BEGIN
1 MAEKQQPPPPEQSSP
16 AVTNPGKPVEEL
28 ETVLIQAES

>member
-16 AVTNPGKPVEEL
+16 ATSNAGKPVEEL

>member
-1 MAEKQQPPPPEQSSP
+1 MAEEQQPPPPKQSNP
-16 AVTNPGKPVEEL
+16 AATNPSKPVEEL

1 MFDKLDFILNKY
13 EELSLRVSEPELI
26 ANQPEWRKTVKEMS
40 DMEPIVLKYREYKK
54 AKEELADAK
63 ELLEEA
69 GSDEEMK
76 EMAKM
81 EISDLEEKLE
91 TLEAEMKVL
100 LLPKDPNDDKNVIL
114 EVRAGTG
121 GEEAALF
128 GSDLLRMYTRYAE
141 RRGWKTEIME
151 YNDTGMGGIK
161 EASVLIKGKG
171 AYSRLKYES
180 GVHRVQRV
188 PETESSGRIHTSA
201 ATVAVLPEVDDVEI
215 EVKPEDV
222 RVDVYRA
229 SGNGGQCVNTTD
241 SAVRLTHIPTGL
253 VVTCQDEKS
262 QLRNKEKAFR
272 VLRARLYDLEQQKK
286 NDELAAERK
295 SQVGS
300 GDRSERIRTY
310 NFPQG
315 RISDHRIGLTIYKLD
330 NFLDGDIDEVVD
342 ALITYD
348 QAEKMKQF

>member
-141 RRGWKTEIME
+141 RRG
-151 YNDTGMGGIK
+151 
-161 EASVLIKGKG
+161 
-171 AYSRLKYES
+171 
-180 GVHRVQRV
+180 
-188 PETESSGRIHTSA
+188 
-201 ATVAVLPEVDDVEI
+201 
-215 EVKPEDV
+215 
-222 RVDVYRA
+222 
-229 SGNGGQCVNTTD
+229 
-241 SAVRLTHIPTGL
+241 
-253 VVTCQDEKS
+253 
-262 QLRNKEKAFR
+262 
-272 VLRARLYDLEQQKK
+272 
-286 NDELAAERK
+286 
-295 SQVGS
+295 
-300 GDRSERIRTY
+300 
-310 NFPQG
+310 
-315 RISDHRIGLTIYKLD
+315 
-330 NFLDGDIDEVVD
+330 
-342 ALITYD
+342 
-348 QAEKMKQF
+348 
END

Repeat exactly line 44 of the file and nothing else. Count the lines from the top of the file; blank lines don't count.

315 RISDHRIGLTIYKLD